The Iberian Peninsula is geologically complex having been affected by tectonic compressions leading to formation of large submarine canyons and sea mounts in the adjacent Bay of Biscay. The Bay of Biscay has deep depths in some areas and shallow waters in other areas and is known for rough seas associated with winter storms that contribute to the components of the sandy beaches of northern Spain.
Asturias is in a mountainous setting with rugged coastal cliffs and lush greenery and vegetation. Auturias beaches, such as Tazones in northern Spain, face the Catabrian sea that is the southern part of the Bay of Biscay. The diverse benthic habitat in the Catabrian Sea provides hotspots for biodiversity.
Small clear and cloudy quartz grains along with light tan grains of marine shell fragments make up this mixture of sand. Scattered dark black grains are likely of volcanic origin.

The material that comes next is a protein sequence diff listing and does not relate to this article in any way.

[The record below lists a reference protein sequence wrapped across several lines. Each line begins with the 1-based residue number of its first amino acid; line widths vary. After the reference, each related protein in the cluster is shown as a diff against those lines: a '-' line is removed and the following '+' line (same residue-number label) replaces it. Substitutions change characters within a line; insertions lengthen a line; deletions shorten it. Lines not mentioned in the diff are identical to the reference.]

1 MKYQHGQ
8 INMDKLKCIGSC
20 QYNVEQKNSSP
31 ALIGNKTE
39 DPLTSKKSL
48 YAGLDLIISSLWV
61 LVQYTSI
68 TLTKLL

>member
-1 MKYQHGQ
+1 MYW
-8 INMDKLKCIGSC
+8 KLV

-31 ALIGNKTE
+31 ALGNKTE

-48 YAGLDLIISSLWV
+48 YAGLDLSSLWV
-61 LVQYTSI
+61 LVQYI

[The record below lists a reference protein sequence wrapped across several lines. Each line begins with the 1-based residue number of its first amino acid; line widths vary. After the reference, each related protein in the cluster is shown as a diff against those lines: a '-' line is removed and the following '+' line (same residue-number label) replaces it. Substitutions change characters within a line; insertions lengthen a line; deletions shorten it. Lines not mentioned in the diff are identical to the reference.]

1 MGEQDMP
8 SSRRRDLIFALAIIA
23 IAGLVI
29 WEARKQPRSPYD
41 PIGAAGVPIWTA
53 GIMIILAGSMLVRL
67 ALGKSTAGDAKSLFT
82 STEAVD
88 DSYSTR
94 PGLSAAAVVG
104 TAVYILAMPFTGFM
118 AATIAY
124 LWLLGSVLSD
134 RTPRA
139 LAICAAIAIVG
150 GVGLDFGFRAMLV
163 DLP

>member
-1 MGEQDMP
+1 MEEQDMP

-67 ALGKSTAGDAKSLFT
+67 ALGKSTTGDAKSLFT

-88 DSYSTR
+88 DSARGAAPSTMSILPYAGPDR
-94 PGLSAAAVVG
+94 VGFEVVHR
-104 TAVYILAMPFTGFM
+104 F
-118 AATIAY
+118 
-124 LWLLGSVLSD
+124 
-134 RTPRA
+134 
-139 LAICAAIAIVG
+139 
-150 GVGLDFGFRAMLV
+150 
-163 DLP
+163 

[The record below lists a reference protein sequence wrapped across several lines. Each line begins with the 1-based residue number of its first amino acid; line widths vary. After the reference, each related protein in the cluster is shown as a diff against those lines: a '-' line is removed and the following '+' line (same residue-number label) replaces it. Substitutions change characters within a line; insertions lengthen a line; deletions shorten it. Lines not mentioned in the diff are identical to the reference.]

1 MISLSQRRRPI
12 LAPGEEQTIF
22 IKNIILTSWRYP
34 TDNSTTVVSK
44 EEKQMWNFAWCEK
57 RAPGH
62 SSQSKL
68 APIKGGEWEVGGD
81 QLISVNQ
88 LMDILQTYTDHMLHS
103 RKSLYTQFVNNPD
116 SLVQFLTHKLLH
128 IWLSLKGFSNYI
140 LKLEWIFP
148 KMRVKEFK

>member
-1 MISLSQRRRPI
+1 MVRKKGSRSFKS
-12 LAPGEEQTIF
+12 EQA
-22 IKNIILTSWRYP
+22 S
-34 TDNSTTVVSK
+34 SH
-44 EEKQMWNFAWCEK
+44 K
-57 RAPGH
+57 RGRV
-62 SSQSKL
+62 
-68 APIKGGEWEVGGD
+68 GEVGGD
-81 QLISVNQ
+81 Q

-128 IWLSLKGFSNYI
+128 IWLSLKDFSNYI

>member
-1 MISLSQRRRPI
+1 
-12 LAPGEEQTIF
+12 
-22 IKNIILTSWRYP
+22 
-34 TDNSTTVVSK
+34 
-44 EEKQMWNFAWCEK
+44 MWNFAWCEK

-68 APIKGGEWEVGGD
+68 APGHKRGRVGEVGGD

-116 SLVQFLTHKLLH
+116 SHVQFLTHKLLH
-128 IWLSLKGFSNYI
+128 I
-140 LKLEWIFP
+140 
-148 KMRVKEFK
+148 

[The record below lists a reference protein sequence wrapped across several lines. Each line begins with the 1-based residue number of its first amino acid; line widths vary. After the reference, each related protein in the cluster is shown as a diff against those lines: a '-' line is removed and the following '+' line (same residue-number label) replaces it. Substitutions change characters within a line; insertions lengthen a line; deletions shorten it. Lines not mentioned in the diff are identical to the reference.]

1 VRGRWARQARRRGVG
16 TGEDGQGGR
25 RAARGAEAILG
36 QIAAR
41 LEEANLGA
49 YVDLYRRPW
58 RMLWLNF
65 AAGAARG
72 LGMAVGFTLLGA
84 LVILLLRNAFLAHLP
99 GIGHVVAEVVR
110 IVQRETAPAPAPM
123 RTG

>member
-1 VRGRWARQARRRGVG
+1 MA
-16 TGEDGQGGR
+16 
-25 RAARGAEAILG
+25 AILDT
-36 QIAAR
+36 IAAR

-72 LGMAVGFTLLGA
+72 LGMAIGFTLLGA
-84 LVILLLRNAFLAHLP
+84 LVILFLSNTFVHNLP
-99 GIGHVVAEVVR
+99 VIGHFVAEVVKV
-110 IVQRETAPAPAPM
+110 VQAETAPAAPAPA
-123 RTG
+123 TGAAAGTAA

This higher magnification shows clear quartz grains along with white and tan shell fragments and dark grains of volcanic origin. Some of the cloudy white grains with right angle edges are probably feldspar.
Tan and white sand grains are microscopic fragments of marine shells. Small cloudy grains are probably quartz while dark gray and black grains are likely volcanic in origin.
Clear and cloudy quartz gains are mixed with tan fragments of marine grains. A shell fragment with red stripes next to a clear quartz grain is present at the bottom center left of this image.